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Graduates urged to write own stories

May 25, 2003|by PEPPER BALLARD

pepperb@herald-mail.com

After discovering she was a "pathetic" legal secretary, Nora Roberts ditched the clerical suits and picked up writing, a job that finally "lit her up."

The best-selling romantic fiction author, who lives in Keedysville, challenged 438 graduating Shepherd College students Saturday to find the same excitement in the lives they make for themselves.

"When you close this chapter of your life today, do so with respect for what came before and anticipation of what comes next," Roberts said.

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About 4,000 people filed into Shepherd College's Butcher Center for the college's 130th graduation ceremony, which featured Roberts as the keynote speaker.

Roberts said graduating students are the only ones who can write the words that will fill the next chapter of their lives.

"When you write," she said, "write well."

Elisabeth Reddinger, 22, of Ellicott City, Md., hopes to follow Roberts' advice.

Reddinger, who received a bachelor of arts in secondary art education, will teach art over the summer and hopes to find a job teaching the subject full-time in Howard County beginning next fall.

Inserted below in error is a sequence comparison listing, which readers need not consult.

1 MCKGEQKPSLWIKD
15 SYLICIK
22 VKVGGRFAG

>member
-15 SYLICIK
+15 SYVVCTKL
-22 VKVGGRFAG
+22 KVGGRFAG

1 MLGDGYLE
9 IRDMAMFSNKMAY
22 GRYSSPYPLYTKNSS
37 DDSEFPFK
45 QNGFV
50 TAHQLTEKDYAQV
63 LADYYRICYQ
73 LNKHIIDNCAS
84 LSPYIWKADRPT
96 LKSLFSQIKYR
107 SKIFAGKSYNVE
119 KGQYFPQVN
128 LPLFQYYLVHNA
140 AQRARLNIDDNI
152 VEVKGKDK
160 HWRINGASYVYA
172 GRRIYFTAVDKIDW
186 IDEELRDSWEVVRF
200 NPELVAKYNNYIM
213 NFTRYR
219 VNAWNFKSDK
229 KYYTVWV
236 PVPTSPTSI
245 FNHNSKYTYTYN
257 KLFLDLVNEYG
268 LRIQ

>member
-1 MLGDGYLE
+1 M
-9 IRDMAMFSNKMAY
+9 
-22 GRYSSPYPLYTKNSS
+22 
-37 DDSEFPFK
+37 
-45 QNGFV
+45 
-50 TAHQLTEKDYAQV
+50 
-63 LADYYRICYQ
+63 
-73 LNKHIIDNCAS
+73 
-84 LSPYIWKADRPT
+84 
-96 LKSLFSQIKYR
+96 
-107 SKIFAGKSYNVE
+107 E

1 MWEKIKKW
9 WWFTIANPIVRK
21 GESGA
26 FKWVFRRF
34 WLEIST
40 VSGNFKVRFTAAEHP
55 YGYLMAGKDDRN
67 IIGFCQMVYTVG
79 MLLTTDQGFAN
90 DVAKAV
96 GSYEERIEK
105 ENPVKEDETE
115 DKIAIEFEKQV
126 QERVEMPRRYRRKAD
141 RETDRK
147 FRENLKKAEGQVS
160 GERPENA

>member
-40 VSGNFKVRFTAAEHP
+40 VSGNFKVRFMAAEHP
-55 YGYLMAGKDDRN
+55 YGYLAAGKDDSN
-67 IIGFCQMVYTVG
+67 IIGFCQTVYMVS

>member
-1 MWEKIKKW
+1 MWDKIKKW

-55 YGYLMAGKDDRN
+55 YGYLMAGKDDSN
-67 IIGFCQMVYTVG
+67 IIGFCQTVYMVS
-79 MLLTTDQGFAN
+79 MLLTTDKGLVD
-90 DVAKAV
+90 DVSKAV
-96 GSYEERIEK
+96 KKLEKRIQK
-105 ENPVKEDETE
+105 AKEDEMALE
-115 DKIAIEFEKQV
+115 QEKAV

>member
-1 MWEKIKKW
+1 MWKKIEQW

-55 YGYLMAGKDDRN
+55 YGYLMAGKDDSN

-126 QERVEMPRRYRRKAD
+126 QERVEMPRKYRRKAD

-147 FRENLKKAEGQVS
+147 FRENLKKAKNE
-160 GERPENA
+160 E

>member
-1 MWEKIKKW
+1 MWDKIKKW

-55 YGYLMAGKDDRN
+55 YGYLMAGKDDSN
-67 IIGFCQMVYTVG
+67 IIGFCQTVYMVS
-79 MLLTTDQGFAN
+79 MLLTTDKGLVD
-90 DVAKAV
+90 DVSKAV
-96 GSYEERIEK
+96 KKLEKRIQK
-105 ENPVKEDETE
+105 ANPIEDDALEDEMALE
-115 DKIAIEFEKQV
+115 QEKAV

"It seemed like she (Roberts) could identify well with how we felt and what our plans are for the future," she said.

Laura Sczerzenie, 32, of Frederick, Md., hopes to fulfill dreams of becoming a filmmaker.

Sczerzenie, who received a Bachelor of Arts in mass communications with a minor in journalism, said she plans to begin work on a documentary on dialect this summer. She hopes that will eventually propel her into a career in film.

Meghan Baird, 21, has her own dreams and a different way of approaching them.

Holding a pink plastic microphone and dawning a sash that read "Miss B.F.A. 2003," the new graduate said after all the painting critiques and general studies final exams she endured, a little comic relief was in order for her graduation.

Baird, 21, of Bowie, Md., graduated with a Bachelor of Fine Arts in painting and plans to go to Africa for a month before returning to Shepherdstown to teach art at a private school in the fall.

Richard Stevens, the college's assistant vice president for student affairs, said he enjoyed the individuality in the college's ceremony.

Stevens, who had worked a year before at Northeastern University in Boston, said Shepherd's graduation was very intimate compared to that of the large university.

He said he liked how the faculty lined up on either side of the aisle like members of a football team to cheer on and honor the members of the graduating class as they walked by.

Students volleyed bright yellow smiley face beach balls around at the ceremony's end.

Buck Lam, 37, of Hedgesville, who received an associate's degree in information technology, said this graduation meant a lot to him.

"Doors are open now that have always been closed," he said.

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